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Listed buildings

17 April 2012

A listed building is one that has been selected by the Department of Culture, Media and Sport as being of special architectural or historical interest. All buildings built before 1700 that survive in a form anything like their original condition are listed, as are most buildings constructed between 1700 and 1840.


However, more recent buildings can also be listed, but the criteria are stricter. In total, there are about 500,000 listed buildings in England, of which just over 14,200 are in Essex.

Listed buildings are awarded one of three grades, depending on the perceived national importance of the building. The grades are:

  • Grade I – of exceptional interest, and sometimes international importance. Comprises about 2.5% of all listed buildings;
  • Grade II* – of more than special interest. Comprises around 5.5% of all listed buildings;
  • Grade II – of national importance and special interest. Accounts for 92% of all listed buildings.
It should be noted that not all old or historic buildings are listed. A comprehensive record of historic buildings and sites can be accessed through the Unlocking Essex’s Past website

Identifying listed buildings

To find out whether a building is listed, you can inspect lists for each district or borough council at their planning offices and most local reference libraries. The list description, together with a photograph, can be found on the Images of England website. In order to identify a listed building, you will need to provide the following information:
  • Full address of the building;
  • The district and parish or non-parish area in which the building resides.


The statutory list will provide a brief description of the building which will include an estimate of its age, and identify notable features, but may be limited in scope and, indeed, accuracy. The entire building, interior and exterior, and its curtilage (the area of land attached to and including a listed building) is protected when a building is on the list. 

Listed Building Consent (LBC) for listed buildings

It is a criminal offence to carry out unauthorised work to a listed building without listed building consent, and there are severe penalties for breaking the law.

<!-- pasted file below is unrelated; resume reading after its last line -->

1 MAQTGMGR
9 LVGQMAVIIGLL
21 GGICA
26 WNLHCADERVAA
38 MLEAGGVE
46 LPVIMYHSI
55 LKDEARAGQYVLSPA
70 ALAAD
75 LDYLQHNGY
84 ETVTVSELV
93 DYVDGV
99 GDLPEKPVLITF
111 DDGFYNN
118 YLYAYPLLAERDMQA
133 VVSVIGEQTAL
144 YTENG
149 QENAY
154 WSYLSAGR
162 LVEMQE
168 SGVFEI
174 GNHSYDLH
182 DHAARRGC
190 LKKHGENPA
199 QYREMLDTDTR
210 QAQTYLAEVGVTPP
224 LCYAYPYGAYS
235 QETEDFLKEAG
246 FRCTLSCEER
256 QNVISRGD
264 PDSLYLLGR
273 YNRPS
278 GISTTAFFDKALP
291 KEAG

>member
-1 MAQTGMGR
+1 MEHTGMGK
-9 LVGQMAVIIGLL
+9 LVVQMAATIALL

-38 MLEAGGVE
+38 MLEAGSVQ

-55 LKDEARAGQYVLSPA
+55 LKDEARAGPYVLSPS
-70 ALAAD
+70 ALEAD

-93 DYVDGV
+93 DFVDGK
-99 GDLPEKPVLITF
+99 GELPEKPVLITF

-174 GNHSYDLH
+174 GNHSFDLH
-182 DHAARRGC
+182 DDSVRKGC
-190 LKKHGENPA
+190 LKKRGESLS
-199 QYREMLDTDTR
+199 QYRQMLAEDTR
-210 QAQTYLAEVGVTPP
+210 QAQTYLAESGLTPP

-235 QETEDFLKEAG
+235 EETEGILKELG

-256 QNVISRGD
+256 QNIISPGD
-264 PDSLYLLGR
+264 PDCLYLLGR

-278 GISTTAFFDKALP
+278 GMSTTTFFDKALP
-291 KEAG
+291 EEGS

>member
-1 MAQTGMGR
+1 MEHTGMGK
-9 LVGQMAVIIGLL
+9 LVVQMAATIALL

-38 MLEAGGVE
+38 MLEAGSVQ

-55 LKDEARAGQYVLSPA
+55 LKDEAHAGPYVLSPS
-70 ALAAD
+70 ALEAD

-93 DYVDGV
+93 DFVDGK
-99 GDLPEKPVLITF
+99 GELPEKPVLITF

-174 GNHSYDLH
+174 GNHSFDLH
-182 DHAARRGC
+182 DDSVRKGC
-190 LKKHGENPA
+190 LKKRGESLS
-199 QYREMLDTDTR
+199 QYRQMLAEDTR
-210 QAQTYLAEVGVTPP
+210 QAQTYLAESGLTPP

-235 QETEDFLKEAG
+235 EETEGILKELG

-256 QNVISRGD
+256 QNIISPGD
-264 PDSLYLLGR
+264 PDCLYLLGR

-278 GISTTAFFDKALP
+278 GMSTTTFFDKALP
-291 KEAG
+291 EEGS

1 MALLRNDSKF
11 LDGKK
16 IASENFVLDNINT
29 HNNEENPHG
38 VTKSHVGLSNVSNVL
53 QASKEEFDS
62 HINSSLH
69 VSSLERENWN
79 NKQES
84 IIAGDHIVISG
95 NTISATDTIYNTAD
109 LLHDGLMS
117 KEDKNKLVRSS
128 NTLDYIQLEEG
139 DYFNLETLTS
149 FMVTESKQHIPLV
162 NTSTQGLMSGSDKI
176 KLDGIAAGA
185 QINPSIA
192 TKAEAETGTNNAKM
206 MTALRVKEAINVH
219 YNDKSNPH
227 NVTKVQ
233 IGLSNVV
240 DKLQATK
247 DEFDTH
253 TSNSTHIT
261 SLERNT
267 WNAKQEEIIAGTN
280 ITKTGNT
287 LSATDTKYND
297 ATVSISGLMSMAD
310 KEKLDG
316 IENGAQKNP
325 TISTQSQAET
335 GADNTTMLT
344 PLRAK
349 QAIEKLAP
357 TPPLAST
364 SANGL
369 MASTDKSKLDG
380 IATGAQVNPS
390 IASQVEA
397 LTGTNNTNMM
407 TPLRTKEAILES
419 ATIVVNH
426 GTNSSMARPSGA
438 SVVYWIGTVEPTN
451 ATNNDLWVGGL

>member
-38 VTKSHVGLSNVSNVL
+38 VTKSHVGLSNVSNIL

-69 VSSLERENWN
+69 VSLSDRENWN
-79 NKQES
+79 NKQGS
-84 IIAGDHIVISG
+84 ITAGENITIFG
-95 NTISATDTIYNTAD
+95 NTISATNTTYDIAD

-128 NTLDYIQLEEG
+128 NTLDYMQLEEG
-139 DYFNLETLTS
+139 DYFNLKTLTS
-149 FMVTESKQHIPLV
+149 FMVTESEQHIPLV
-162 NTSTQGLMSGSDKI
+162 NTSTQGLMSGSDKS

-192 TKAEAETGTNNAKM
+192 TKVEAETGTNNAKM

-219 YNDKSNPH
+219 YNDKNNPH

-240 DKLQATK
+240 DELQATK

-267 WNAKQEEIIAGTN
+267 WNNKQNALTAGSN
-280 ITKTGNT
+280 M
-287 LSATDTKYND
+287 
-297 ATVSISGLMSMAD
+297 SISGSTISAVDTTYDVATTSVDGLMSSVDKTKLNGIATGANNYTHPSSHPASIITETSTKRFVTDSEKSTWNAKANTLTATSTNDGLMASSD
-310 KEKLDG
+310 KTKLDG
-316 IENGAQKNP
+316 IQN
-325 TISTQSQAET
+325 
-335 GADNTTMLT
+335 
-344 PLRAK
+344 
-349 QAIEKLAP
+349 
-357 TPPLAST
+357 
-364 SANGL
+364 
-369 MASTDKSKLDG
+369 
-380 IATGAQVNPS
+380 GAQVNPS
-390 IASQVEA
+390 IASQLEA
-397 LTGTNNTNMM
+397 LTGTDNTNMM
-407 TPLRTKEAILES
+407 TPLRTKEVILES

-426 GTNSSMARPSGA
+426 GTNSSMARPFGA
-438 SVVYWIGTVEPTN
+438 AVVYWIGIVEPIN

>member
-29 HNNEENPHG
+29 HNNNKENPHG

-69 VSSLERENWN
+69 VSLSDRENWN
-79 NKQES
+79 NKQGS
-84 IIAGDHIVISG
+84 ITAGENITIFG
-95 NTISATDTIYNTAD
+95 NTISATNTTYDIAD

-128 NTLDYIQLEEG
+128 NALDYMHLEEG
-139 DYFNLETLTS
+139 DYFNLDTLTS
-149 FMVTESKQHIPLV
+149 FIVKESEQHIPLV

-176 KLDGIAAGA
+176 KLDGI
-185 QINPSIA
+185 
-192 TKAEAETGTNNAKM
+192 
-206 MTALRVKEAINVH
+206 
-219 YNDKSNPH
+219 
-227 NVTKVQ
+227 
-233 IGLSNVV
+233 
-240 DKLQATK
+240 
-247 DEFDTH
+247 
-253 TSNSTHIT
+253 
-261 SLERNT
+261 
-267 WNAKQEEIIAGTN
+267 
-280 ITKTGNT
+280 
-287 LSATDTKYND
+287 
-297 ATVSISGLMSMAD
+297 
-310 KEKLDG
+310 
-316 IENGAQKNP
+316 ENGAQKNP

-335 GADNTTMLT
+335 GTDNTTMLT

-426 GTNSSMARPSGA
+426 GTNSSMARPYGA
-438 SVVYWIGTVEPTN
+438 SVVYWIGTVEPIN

To alter, extend or demolish a listed building, it is necessary to obtain listed building consent from the local planning authority, which is the District or Borough Council. A copy of the listed building consent application form will be available on their website.


The local planning authority's decisions are informed by specialist advice, provided by their own conservation officers or by the Historic Building and Conservation team at Essex County Council. Listing does not mean that change is impossible, but all changes must be justified, and will be assessed on their impact on the character, significance and historic fabric of the listed building. In the case of applications to Grade I and Grade II* buildings, the local planning authority has to seek the advice of English Heritage.


Owners of listed buildings should contact their local planning authority prior to carrying out works to a listed building, in order to identify what will require listed building consent, and also to take preliminary advice on what may be an appropriate way forward.

Essex County Council has a team of specialist officers who provide advice to Councils, developers, landowners and private individuals on the best way to enhance, preserve and protect historic buildings and their surroundings. They can provide general information on principles of repair and alteration.  Advisory books and leaflets can also be obtained from


It is also worth ensuring that you select an architect and builder with experience of dealing with old buildings.


Decisions about planning issues concerning listed buildings and conservation areas are made according to the legislation contained in the Planning (Listed Buildings and Conservation Areas) Act (1990), and the advice given on Planning Policy Statement 5: Planning for the Historic Environment (PPS5), and the accompanying Historic Environment Planning Practice Guide.